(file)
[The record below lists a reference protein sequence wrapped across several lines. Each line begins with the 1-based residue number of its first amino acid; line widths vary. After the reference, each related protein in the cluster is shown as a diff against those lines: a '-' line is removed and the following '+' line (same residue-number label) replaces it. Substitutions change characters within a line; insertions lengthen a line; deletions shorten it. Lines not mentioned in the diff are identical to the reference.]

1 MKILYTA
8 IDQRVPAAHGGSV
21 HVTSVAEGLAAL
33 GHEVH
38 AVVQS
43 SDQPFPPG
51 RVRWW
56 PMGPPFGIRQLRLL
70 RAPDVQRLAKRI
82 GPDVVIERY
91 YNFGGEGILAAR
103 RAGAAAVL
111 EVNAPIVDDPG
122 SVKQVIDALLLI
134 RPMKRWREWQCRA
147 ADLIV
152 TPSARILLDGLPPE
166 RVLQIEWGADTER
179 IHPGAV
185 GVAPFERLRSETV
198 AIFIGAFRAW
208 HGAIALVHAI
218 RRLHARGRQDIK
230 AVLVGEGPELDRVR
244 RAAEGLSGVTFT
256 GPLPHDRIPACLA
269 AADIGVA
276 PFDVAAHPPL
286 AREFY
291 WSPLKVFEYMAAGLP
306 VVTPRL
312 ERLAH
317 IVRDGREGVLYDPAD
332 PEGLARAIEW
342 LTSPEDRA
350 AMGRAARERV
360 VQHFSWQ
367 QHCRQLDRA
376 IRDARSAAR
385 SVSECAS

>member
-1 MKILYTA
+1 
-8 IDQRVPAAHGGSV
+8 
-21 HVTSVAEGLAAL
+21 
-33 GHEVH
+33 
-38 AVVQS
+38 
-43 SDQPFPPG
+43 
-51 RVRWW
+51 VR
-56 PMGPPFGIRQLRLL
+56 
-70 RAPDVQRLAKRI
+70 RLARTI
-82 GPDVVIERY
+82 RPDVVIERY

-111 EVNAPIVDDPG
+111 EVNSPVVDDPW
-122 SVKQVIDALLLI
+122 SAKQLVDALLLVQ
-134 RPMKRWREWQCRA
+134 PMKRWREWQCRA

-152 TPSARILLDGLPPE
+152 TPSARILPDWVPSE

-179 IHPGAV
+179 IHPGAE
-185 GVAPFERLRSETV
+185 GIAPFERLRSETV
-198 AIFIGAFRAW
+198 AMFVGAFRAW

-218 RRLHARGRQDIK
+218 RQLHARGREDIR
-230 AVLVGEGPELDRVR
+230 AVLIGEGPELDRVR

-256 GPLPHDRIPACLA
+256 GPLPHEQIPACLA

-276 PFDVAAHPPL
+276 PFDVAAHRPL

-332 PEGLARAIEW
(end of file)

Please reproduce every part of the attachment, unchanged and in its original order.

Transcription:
[The record below lists a reference protein sequence wrapped across several lines. Each line begins with the 1-based residue number of its first amino acid; line widths vary. After the reference, each related protein in the cluster is shown as a diff against those lines: a '-' line is removed and the following '+' line (same residue-number label) replaces it. Substitutions change characters within a line; insertions lengthen a line; deletions shorten it. Lines not mentioned in the diff are identical to the reference.]

1 MKILYTA
8 IDQRVPAAHGGSV
21 HVTSVAEGLAAL
33 GHEVH
38 AVVQS
43 SDQPFPPG
51 RVRWW
56 PMGPPFGIRQLRLL
70 RAPDVQRLAKRI
82 GPDVVIERY
91 YNFGGEGILAAR
103 RAGAAAVL
111 EVNAPIVDDPG
122 SVKQVIDALLLI
134 RPMKRWREWQCRA
147 ADLIV
152 TPSARILLDGLPPE
166 RVLQIEWGADTER
179 IHPGAV
185 GVAPFERLRSETV
198 AIFIGAFRAW
208 HGAIALVHAI
218 RRLHARGRQDIK
230 AVLVGEGPELDRVR
244 RAAEGLSGVTFT
256 GPLPHDRIPACLA
269 AADIGVA
276 PFDVAAHPPL
286 AREFY
291 WSPLKVFEYMAAGLP
306 VVTPRL
312 ERLAH
317 IVRDGREGVLYDPAD
332 PEGLARAIEW
342 LTSPEDRA
350 AMGRAARERV
360 VQHFSWQ
367 QHCRQLDRA
376 IRDARSAAR
385 SVSECAS

>member
-1 MKILYTA
+1 
-8 IDQRVPAAHGGSV
+8 
-21 HVTSVAEGLAAL
+21 
-33 GHEVH
+33 
-38 AVVQS
+38 
-43 SDQPFPPG
+43 
-51 RVRWW
+51 VR
-56 PMGPPFGIRQLRLL
+56 
-70 RAPDVQRLAKRI
+70 RLARTI
-82 GPDVVIERY
+82 RPDVVIERY

-111 EVNAPIVDDPG
+111 EVNSPVVDDPW
-122 SVKQVIDALLLI
+122 SAKQLVDALLLVQ
-134 RPMKRWREWQCRA
+134 PMKRWREWQCRA

-152 TPSARILLDGLPPE
+152 TPSARILPDWVPSE

-179 IHPGAV
+179 IHPGAE
-185 GVAPFERLRSETV
+185 GIAPFERLRSETV
-198 AIFIGAFRAW
+198 AMFVGAFRAW

-218 RRLHARGRQDIK
+218 RQLHARGREDIR
-230 AVLVGEGPELDRVR
+230 AVLIGEGPELDRVR

-256 GPLPHDRIPACLA
+256 GPLPHEQIPACLA

-276 PFDVAAHPPL
+276 PFDVAAHRPL

-332 PEGLARAIEW